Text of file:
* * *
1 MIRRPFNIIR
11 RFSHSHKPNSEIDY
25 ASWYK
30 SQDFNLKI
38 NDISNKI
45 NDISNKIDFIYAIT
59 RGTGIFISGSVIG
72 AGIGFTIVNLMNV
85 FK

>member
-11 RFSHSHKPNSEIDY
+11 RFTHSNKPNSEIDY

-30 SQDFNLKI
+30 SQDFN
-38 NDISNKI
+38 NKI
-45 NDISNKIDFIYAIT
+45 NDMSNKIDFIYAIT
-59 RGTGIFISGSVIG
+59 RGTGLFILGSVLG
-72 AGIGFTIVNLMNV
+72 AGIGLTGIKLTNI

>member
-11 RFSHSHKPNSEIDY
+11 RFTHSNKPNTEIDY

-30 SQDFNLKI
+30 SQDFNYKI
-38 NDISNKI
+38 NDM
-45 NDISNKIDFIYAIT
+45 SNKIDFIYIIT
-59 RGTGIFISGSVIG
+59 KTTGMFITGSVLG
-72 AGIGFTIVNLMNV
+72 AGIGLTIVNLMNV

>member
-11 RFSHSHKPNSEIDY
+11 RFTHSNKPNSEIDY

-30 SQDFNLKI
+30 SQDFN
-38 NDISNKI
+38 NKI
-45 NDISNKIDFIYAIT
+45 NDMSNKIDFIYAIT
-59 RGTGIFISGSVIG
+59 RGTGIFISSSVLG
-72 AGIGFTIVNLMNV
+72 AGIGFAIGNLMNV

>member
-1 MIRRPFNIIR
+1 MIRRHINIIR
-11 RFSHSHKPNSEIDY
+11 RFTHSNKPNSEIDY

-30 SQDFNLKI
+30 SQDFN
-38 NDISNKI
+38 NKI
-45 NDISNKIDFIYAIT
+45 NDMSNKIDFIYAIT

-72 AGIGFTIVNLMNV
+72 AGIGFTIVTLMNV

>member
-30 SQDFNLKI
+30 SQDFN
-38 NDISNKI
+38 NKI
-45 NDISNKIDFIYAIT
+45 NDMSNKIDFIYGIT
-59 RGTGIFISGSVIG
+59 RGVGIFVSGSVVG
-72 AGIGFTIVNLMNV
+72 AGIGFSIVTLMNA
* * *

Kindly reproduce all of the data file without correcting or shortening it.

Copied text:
1 MIRRPFNIIR
11 RFSHSHKPNSEIDY
25 ASWYK
30 SQDFNLKI
38 NDISNKI
45 NDISNKIDFIYAIT
59 RGTGIFISGSVIG
72 AGIGFTIVNLMNV
85 FK

>member
-11 RFSHSHKPNSEIDY
+11 RFTHSNKPNSEIDY

-30 SQDFNLKI
+30 SQDFN
-38 NDISNKI
+38 NKI
-45 NDISNKIDFIYAIT
+45 NDMSNKIDFIYAIT
-59 RGTGIFISGSVIG
+59 RGTGLFILGSVLG
-72 AGIGFTIVNLMNV
+72 AGIGLTGIKLTNI

>member
-11 RFSHSHKPNSEIDY
+11 RFTHSNKPNTEIDY

-30 SQDFNLKI
+30 SQDFNYKI
-38 NDISNKI
+38 NDM
-45 NDISNKIDFIYAIT
+45 SNKIDFIYIIT
-59 RGTGIFISGSVIG
+59 KTTGMFITGSVLG
-72 AGIGFTIVNLMNV
+72 AGIGLTIVNLMNV

>member
-11 RFSHSHKPNSEIDY
+11 RFTHSNKPNSEIDY

-30 SQDFNLKI
+30 SQDFN
-38 NDISNKI
+38 NKI
-45 NDISNKIDFIYAIT
+45 NDMSNKIDFIYAIT
-59 RGTGIFISGSVIG
+59 RGTGIFISSSVLG
-72 AGIGFTIVNLMNV
+72 AGIGFAIGNLMNV

>member
-1 MIRRPFNIIR
+1 MIRRHINIIR
-11 RFSHSHKPNSEIDY
+11 RFTHSNKPNSEIDY

-30 SQDFNLKI
+30 SQDFN
-38 NDISNKI
+38 NKI
-45 NDISNKIDFIYAIT
+45 NDMSNKIDFIYAIT

-72 AGIGFTIVNLMNV
+72 AGIGFTIVTLMNV

>member
-30 SQDFNLKI
+30 SQDFN
-38 NDISNKI
+38 NKI
-45 NDISNKIDFIYAIT
+45 NDMSNKIDFIYGIT
-59 RGTGIFISGSVIG
+59 RGVGIFVSGSVVG
-72 AGIGFTIVNLMNV
+72 AGIGFSIVTLMNA